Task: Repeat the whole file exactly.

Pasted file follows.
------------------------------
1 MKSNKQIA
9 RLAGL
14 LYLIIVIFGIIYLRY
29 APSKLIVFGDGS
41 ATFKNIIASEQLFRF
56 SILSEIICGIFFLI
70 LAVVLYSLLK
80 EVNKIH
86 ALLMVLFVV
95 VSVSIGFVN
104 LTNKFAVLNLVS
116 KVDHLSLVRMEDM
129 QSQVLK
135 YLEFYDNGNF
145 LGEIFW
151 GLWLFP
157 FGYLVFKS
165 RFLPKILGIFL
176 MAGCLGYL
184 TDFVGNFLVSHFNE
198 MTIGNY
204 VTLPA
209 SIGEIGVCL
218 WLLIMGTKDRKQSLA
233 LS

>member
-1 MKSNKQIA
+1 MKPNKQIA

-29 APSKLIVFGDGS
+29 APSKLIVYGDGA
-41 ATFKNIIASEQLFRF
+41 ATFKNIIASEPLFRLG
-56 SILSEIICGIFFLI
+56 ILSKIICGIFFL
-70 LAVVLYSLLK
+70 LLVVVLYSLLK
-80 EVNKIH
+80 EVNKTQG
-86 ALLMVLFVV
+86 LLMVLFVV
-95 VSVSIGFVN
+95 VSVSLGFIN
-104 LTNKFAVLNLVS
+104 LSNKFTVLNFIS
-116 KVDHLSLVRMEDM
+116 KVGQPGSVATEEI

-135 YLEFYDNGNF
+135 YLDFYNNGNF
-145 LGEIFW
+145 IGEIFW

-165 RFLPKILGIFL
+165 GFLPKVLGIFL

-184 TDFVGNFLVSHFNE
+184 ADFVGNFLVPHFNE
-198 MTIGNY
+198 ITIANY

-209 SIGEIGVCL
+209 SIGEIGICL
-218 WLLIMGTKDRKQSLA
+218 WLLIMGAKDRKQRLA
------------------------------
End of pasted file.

1 MKSNKQIA
9 RLAGL
14 LYLIIVIFGIIYLRY
29 APSKLIVFGDGS
41 ATFKNIIASEQLFRF
56 SILSEIICGIFFLI
70 LAVVLYSLLK
80 EVNKIH
86 ALLMVLFVV
95 VSVSIGFVN
104 LTNKFAVLNLVS
116 KVDHLSLVRMEDM
129 QSQVLK
135 YLEFYDNGNF
145 LGEIFW
151 GLWLFP
157 FGYLVFKS
165 RFLPKILGIFL
176 MAGCLGYL
184 TDFVGNFLVSHFNE
198 MTIGNY
204 VTLPA
209 SIGEIGVCL
218 WLLIMGTKDRKQSLA
233 LS

>member
-1 MKSNKQIA
+1 MKPNKQIA

-29 APSKLIVFGDGS
+29 APSKLIVYGDGA
-41 ATFKNIIASEQLFRF
+41 ATFKNIIASEPLFRLG
-56 SILSEIICGIFFLI
+56 ILSKIICGIFFL
-70 LAVVLYSLLK
+70 LLVVVLYSLLK
-80 EVNKIH
+80 EVNKTQG
-86 ALLMVLFVV
+86 LLMVLFVV
-95 VSVSIGFVN
+95 VSVSLGFIN
-104 LTNKFAVLNLVS
+104 LSNKFTVLNFIS
-116 KVDHLSLVRMEDM
+116 KVGQPGSVATEEI

-135 YLEFYDNGNF
+135 YLDFYNNGNF
-145 LGEIFW
+145 IGEIFW

-165 RFLPKILGIFL
+165 GFLPKVLGIFL

-184 TDFVGNFLVSHFNE
+184 ADFVGNFLVPHFNE
-198 MTIGNY
+198 ITIANY

-209 SIGEIGVCL
+209 SIGEIGICL
-218 WLLIMGTKDRKQSLA
+218 WLLIMGAKDRKQRLA